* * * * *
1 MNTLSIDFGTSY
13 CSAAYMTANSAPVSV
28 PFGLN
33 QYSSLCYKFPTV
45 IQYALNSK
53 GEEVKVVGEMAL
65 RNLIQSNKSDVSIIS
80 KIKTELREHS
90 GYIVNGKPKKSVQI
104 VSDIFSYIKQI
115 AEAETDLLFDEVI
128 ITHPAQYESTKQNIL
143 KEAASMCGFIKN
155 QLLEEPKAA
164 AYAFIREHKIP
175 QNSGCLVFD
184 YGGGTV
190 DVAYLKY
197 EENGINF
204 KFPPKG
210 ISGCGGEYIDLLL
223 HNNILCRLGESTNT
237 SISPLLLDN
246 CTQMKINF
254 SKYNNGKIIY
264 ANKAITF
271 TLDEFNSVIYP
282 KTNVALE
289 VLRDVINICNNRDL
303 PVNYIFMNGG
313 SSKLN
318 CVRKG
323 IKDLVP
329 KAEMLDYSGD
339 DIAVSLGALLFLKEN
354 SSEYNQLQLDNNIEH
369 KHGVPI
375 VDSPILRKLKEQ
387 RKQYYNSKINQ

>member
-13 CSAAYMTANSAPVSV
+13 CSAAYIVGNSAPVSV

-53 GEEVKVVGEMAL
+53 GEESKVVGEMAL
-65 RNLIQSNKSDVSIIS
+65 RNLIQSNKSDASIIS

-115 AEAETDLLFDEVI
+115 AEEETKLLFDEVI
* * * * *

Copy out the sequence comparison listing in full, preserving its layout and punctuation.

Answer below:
1 MNTLSIDFGTSY
13 CSAAYMTANSAPVSV
28 PFGLN
33 QYSSLCYKFPTV
45 IQYALNSK
53 GEEVKVVGEMAL
65 RNLIQSNKSDVSIIS
80 KIKTELREHS
90 GYIVNGKPKKSVQI
104 VSDIFSYIKQI
115 AEAETDLLFDEVI
128 ITHPAQYESTKQNIL
143 KEAASMCGFIKN
155 QLLEEPKAA
164 AYAFIREHKIP
175 QNSGCLVFD
184 YGGGTV
190 DVAYLKY
197 EENGINF
204 KFPPKG
210 ISGCGGEYIDLLL
223 HNNILCRLGESTNT
237 SISPLLLDN
246 CTQMKINF
254 SKYNNGKIIY
264 ANKAITF
271 TLDEFNSVIYP
282 KTNVALE
289 VLRDVINICNNRDL
303 PVNYIFMNGG
313 SSKLN
318 CVRKG
323 IKDLVP
329 KAEMLDYSGD
339 DIAVSLGALLFLKEN
354 SSEYNQLQLDNNIEH
369 KHGVPI
375 VDSPILRKLKEQ
387 RKQYYNSKINQ

>member
-13 CSAAYMTANSAPVSV
+13 CSAAYIVGNSAPVSV

-53 GEEVKVVGEMAL
+53 GEESKVVGEMAL
-65 RNLIQSNKSDVSIIS
+65 RNLIQSNKSDASIIS

-115 AEAETDLLFDEVI
+115 AEEETKLLFDEVI